We often see the struggle to get control of our spending as being the conflict between our emotional and logical selves. Emotion wants to go out to that new restaurant tonight, logic says cook at home.
We say to ourselves “If only I could stop and think about all my spending decisions, I’d soon be rich.” That’s not wrong, exactly, but it makes at least one big faulty assumption, that it is easy for us to be logical around money when we want to be. The truth is that just thinking about it is not always enough.
There is an entire field of economics, behavioral economics, which studies the differences between what logic would have people do with their money and what they really do. The academics in this area have collected many such “anomalies.”
One that illustrates well the illogic of our thinking selves is anchoring, the tendency for people to be influenced by even the most ridiculous estimates of a number. The classic example is that if you ask people if the Mississippi is more than 6000 miles long and then ask them to guess its exact length, they will give much higher guesses than if you had just asked them to estimate its length. (It is 2340 miles long, by the way.)
Dan Ariely, a professor at MIT/Sloan, conducted a striking demonstration of this effect. He asked a group of MBA students to write down the last two digits of their social security number. Then he asked them if they would be willing to pay that amount of dollars for a bottle of fine wine he was holding. Finally he had them submit actual bids for the wine, which he really sold to the winner.
Sure enough, the students tended to bid higher if they had social security numbers that ended in higher digits. So the anchoring effect was there even though the participants were fully aware that the suggested value was completely random, even though they were sophisticated and thoughtful (have I mentioned I got my MBA at Sloan?) and even though it was their own real money at stake. This was not an impulse decision in which consumers let emotion get the better of them. These were would-be shrewd businessmen who undoubtedly assumed that Prof. Ariely was up to something sneaky.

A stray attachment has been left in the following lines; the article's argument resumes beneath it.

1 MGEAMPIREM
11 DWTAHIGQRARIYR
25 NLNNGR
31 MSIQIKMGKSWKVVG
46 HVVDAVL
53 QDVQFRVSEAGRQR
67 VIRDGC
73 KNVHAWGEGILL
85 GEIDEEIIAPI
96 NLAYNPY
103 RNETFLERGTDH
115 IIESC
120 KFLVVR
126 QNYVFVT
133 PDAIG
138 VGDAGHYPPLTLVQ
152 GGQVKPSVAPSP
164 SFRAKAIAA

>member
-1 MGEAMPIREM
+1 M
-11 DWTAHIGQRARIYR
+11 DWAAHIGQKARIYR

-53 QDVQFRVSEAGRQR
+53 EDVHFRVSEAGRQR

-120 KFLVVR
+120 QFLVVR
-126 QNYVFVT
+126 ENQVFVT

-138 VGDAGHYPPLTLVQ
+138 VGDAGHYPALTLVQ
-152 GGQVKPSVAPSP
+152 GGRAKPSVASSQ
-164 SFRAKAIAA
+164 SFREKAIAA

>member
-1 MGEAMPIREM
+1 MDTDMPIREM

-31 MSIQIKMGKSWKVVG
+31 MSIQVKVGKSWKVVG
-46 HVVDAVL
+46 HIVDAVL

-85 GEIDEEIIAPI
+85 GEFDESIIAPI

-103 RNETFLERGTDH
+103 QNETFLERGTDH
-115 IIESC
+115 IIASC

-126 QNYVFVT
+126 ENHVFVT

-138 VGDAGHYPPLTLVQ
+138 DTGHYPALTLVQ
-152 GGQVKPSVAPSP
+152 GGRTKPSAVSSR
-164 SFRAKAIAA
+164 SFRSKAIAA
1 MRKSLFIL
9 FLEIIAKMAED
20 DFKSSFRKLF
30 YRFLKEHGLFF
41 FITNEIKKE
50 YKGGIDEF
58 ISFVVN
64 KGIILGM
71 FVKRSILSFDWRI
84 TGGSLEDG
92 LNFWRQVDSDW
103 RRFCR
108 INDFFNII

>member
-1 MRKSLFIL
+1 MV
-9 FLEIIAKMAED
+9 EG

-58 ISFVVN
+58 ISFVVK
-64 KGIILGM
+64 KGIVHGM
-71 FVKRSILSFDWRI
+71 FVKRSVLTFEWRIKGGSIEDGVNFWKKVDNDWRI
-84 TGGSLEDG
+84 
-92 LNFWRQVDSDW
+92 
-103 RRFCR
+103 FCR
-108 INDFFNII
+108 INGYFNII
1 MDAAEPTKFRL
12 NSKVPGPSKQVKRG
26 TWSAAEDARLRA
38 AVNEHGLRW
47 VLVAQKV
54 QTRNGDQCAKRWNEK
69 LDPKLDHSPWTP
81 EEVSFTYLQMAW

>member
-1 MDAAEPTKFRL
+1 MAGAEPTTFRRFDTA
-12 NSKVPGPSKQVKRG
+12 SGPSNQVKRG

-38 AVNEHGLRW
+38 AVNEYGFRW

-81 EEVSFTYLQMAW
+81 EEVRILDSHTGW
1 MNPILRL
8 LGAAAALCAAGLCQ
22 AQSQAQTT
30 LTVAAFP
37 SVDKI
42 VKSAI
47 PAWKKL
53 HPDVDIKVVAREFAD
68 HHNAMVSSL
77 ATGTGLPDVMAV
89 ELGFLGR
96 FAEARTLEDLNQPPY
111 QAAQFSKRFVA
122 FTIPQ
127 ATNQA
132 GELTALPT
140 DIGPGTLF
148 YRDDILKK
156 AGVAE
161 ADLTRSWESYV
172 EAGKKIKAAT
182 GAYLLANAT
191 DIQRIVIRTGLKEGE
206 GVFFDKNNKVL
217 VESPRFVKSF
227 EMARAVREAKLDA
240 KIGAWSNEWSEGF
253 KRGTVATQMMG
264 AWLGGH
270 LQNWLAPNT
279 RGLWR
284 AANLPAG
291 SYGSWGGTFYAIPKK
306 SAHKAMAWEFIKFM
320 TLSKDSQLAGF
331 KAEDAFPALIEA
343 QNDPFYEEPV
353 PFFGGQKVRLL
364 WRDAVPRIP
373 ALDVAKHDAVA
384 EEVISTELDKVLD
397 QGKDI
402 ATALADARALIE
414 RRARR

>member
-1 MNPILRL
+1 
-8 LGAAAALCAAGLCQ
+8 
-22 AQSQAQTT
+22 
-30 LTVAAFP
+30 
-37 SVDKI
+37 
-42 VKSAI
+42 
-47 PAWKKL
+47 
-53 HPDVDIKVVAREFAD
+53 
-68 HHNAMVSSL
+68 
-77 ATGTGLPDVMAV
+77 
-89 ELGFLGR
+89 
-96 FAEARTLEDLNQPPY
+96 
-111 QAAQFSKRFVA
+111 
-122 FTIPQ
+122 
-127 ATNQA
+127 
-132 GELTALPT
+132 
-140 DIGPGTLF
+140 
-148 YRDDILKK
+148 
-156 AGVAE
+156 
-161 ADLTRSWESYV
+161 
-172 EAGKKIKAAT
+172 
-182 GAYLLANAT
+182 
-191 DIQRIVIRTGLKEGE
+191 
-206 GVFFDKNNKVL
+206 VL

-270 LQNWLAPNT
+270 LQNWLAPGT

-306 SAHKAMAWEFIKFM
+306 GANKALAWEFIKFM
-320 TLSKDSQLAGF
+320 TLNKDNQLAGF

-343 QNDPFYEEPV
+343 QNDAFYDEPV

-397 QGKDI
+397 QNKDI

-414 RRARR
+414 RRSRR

And anchoring explains a few oddities in our everyday lives. It is why houses, cars, and jewelry often have high “asking” or “sticker” prices. The seller does not really expect to get this price and the buyer does not expect to pay it. So why bother? Because by attaching a tag on a watch that reads “$500” the jeweler can more easily talk you into paying $425, even if you know full well that the $500 price was just for show.
And anchoring also helps explain some stock price movements, specifically the phenomenon called price momentum. That is the tendency for stocks that have been going up over the past few months to continue to do so.
Imagine that there is an exciting growth company that announces some positive news when its stock trades at $50. There is a large group of investors who love this company, are excited by the news, and would, in principle, pay $100 a share. However, because of anchoring, they just cannot bring themselves to pay more than $10 above what the stock was trading at in the past month. It just seems expensive. When the stock goes above that level these buyers back off, temporarily. After a few weeks, the current price does not seem so unreasonable, because they get used to it, and they resume buying. The result is that even though in a more logical environment the stock would have gone to $100 immediately, what actually happens is that it climbs steadily at about $10 per month over five months.
It’s important to understand that anchoring doesn’t happen because you are stupid, or too emotional, or overly influenced by advertising. It happens because you are human. It is the way your brain is wired up. You can’t stop yourself from doing it, although being aware of it is a great help.
The point is that merely resolving to think about how you spend is not enough. Spending logically is harder than it looks.
Photo credit: Don3rdSE